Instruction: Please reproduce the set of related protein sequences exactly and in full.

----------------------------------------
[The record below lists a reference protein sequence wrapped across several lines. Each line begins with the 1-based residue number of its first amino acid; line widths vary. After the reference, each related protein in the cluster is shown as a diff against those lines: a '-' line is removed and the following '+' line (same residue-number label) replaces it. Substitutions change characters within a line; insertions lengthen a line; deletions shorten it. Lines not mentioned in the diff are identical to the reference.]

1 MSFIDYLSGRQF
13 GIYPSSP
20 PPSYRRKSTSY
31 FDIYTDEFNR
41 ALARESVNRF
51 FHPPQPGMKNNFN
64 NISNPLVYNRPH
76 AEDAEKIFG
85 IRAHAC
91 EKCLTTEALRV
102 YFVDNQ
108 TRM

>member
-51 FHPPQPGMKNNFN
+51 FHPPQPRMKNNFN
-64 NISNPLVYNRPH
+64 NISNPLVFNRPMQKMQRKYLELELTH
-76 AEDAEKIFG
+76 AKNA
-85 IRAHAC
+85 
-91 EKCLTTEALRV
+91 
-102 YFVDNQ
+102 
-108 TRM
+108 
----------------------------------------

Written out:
[The record below lists a reference protein sequence wrapped across several lines. Each line begins with the 1-based residue number of its first amino acid; line widths vary. After the reference, each related protein in the cluster is shown as a diff against those lines: a '-' line is removed and the following '+' line (same residue-number label) replaces it. Substitutions change characters within a line; insertions lengthen a line; deletions shorten it. Lines not mentioned in the diff are identical to the reference.]

1 MSFIDYLSGRQF
13 GIYPSSP
20 PPSYRRKSTSY
31 FDIYTDEFNR
41 ALARESVNRF
51 FHPPQPGMKNNFN
64 NISNPLVYNRPH
76 AEDAEKIFG
85 IRAHAC
91 EKCLTTEALRV
102 YFVDNQ
108 TRM

>member
-51 FHPPQPGMKNNFN
+51 FHPPQPRMKNNFN
-64 NISNPLVYNRPH
+64 NISNPLVFNRPMQKMQRKYLELELTH
-76 AEDAEKIFG
+76 AKNA
-85 IRAHAC
+85 
-91 EKCLTTEALRV
+91 
-102 YFVDNQ
+102 
-108 TRM
+108 